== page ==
Traditionally cDNA microarray technology has been the primary method of choice for gene expression profiling. However, with the continued advancement of NGS technology, RNA-Seq is rapidly emerging as the principal discovery tool. Unlike microarrays which are limited in their design to the detection of known transcripts, RNA-Seq has the potential to detect novel transcripts and structural variants such as alternative splicing events and gene fusions and can also identify allele-specific expression and disease-associated single nucleotide polymorphisms (SNP). Furthermore, RNA-Seq technology also avoids the hybridization based issues associated with microarrays and demonstrates a broader dynamic range (>8,000 fold), with low background signals. For differential gene expression analysis, RNA-Seq demonstrates superior levels of accuracy in the quantification of highly expressed genes and sensitivity in lowly expressed genes when compared to microarrays. Multiple platforms are currently available for RNASeq, including Illumina HiSeq and NoveSeq platforms and ThermoFisher Ion Torrent Personal Genome Machine.
The challenges of RNA-Seq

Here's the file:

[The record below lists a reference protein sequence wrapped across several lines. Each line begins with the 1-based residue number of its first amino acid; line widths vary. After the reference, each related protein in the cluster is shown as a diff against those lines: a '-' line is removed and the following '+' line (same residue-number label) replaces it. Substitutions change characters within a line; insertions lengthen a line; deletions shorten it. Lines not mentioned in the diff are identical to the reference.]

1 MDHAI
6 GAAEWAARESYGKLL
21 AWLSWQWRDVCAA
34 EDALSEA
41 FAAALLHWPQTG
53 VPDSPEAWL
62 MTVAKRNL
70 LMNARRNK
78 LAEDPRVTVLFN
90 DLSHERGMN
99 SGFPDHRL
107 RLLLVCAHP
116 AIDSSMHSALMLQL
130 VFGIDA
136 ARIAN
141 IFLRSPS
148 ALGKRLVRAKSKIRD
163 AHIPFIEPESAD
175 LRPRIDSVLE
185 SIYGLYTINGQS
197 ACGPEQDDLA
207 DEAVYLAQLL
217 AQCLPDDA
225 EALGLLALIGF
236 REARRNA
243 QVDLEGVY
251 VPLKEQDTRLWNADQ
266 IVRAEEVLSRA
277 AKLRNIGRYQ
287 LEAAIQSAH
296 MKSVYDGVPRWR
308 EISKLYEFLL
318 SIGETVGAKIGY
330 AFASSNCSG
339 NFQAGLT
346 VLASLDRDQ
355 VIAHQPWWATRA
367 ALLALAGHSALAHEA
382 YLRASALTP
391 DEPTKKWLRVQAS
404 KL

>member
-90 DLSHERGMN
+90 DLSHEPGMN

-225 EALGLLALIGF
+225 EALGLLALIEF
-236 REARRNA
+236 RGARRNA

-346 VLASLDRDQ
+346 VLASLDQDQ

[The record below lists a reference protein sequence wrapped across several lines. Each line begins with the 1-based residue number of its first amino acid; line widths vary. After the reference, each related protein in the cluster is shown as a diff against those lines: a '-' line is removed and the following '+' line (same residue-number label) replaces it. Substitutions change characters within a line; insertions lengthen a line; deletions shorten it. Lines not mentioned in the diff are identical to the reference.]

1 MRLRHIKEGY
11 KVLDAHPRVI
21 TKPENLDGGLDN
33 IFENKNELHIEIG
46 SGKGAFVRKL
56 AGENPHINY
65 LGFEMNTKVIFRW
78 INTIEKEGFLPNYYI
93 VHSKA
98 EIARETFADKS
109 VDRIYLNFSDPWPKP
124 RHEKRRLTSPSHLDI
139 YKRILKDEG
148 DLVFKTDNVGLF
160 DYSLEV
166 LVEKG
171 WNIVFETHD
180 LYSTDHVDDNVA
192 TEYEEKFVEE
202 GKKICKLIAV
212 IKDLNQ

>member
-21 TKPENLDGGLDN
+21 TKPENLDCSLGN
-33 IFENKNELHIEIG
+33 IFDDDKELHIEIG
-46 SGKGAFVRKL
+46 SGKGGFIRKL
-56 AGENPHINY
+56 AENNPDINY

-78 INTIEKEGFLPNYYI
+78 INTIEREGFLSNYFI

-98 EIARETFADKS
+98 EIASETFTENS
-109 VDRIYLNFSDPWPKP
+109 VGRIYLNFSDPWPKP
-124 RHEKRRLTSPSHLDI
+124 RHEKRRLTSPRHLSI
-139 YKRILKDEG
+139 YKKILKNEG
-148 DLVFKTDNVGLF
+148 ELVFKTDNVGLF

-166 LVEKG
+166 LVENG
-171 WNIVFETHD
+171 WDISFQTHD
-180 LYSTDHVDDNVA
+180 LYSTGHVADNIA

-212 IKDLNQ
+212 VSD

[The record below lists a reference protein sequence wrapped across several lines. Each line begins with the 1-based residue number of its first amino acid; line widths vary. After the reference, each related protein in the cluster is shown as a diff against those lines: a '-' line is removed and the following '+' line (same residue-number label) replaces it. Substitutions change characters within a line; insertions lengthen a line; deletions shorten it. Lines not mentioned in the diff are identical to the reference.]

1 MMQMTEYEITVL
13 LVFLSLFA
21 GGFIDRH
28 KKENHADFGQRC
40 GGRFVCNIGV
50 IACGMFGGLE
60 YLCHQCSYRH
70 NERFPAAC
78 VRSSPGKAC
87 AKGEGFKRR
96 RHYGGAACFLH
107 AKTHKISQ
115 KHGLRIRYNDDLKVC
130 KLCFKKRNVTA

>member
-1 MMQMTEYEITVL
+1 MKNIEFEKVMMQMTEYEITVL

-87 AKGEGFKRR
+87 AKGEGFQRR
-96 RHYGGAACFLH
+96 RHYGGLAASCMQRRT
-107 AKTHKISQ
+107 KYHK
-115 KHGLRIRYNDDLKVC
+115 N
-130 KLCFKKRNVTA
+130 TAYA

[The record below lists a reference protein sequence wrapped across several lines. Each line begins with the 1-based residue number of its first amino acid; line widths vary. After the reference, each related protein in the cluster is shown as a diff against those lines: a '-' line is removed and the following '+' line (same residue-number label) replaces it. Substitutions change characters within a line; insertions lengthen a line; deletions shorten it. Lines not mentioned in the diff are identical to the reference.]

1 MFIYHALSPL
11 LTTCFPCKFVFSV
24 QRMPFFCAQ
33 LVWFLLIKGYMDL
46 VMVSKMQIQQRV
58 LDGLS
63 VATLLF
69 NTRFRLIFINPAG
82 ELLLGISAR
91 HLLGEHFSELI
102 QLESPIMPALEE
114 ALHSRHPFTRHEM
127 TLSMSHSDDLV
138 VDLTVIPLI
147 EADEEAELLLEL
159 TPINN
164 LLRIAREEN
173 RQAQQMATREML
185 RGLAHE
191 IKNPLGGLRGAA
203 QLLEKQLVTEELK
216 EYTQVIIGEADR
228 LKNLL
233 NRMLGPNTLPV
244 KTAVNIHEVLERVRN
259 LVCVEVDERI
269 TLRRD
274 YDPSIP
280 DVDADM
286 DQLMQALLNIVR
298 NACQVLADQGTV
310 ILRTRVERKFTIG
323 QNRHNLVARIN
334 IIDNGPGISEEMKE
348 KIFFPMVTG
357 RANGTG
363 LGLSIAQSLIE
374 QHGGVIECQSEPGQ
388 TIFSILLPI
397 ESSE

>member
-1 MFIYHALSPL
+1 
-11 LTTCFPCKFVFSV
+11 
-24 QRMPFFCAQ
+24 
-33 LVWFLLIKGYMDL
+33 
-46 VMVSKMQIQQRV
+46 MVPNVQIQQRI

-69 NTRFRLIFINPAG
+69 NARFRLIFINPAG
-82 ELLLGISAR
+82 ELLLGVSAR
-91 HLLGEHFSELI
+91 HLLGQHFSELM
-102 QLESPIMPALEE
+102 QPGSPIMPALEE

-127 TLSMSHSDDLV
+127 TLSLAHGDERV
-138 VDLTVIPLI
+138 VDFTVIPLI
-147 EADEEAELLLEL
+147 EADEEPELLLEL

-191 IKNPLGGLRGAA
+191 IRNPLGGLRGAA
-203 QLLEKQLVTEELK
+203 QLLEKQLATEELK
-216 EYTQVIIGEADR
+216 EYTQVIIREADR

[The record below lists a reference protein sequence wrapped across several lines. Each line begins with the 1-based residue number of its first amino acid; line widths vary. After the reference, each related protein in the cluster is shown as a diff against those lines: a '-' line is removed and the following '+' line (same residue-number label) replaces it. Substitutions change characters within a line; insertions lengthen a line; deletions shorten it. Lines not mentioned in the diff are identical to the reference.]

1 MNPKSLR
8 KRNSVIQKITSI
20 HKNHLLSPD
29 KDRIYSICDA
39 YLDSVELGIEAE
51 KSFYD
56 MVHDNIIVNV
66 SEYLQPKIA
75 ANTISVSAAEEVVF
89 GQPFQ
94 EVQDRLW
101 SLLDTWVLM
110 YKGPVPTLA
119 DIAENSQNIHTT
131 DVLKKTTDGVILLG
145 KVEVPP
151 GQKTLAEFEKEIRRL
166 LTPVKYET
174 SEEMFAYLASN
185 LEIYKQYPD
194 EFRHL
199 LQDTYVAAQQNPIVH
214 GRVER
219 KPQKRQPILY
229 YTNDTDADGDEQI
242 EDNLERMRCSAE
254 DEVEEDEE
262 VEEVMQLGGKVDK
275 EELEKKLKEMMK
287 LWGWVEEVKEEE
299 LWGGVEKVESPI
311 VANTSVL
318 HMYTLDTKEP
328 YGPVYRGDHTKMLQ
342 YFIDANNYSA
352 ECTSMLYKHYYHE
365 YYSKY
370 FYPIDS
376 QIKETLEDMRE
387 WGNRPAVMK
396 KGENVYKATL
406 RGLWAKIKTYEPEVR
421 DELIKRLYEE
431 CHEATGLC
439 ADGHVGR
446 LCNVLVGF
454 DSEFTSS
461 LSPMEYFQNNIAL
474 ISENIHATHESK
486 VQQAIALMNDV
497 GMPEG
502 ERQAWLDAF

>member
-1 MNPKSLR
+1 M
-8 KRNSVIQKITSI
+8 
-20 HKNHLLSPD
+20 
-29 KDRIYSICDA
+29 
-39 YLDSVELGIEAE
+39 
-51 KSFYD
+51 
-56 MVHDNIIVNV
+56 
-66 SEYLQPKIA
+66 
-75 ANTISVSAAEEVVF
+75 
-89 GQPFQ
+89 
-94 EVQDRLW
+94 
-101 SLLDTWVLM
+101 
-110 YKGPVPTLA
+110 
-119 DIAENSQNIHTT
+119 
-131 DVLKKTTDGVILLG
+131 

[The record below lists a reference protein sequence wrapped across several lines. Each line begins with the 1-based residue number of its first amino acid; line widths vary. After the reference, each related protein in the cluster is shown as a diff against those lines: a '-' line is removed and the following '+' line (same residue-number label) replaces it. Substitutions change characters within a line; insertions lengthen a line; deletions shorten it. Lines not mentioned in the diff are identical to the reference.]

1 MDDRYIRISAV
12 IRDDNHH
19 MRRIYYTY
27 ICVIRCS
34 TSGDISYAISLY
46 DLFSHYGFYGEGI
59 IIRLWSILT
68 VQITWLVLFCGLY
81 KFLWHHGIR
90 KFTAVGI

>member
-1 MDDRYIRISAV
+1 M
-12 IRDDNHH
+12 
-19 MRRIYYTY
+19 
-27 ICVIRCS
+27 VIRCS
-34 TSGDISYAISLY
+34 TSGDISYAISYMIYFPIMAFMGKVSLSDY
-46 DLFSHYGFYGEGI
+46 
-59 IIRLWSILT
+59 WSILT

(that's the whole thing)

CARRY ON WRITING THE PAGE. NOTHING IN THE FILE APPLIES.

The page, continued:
Formalin-fixed paraffin-embedded (FFPE) samples are a valuable resource for biomarker studies since they are routinely collected in clinical practice. However formalin fixation presents certain challenges both from a technical and bioinformatics perspective. This is mainly due to chemical modification, crosslinking, and general degradation of the RNA, particularly in samples over 6 months old. However, with the advancement of sequencing chemistries and processes for RNA-Seq analysis, optimized workflows (e.g. Illumina TruSeq® RNA Exome) are now available with robust quality control steps both in the laboratory and throughout data analysis, incorporating advanced algorithms which can account for FFPE specific effects. The scale and complexity of the data generated with RNA-Seq also harbours significant challenges for biomarker discovery. Interpretation of RNA-Seq data requires sophisticated and powerful computational programs with novel tools emerging constantly that require performance validation. A wealth of mature tools exist to meet basic requirements (e.g. applications hosted on Illumina BaseSpace Sequence Hub). Some challenges, however, remain where there is scope for more advanced algorithms such as differential gene expression analysis, detection of fusion genes, alternative splicing, and variants detection.